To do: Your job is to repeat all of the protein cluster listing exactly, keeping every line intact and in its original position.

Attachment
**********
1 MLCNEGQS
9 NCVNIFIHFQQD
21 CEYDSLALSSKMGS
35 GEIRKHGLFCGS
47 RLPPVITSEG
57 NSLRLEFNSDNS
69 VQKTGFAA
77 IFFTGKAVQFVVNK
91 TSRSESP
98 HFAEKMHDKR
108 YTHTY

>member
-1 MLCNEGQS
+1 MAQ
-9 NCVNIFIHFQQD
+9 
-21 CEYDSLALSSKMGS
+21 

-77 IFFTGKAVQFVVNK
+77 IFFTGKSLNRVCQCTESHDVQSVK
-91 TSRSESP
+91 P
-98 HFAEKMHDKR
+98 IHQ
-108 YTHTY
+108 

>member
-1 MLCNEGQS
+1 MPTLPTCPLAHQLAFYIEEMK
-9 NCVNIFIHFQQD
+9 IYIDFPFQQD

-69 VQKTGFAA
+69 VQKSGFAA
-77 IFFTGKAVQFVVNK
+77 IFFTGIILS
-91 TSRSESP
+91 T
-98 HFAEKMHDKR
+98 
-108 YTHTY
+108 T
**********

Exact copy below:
1 MLCNEGQS
9 NCVNIFIHFQQD
21 CEYDSLALSSKMGS
35 GEIRKHGLFCGS
47 RLPPVITSEG
57 NSLRLEFNSDNS
69 VQKTGFAA
77 IFFTGKAVQFVVNK
91 TSRSESP
98 HFAEKMHDKR
108 YTHTY

>member
-1 MLCNEGQS
+1 MAQ
-9 NCVNIFIHFQQD
+9 
-21 CEYDSLALSSKMGS
+21 

-77 IFFTGKAVQFVVNK
+77 IFFTGKSLNRVCQCTESHDVQSVK
-91 TSRSESP
+91 P
-98 HFAEKMHDKR
+98 IHQ
-108 YTHTY
+108 

>member
-1 MLCNEGQS
+1 MPTLPTCPLAHQLAFYIEEMK
-9 NCVNIFIHFQQD
+9 IYIDFPFQQD

-69 VQKTGFAA
+69 VQKSGFAA
-77 IFFTGKAVQFVVNK
+77 IFFTGIILS
-91 TSRSESP
+91 T
-98 HFAEKMHDKR
+98 
-108 YTHTY
+108 T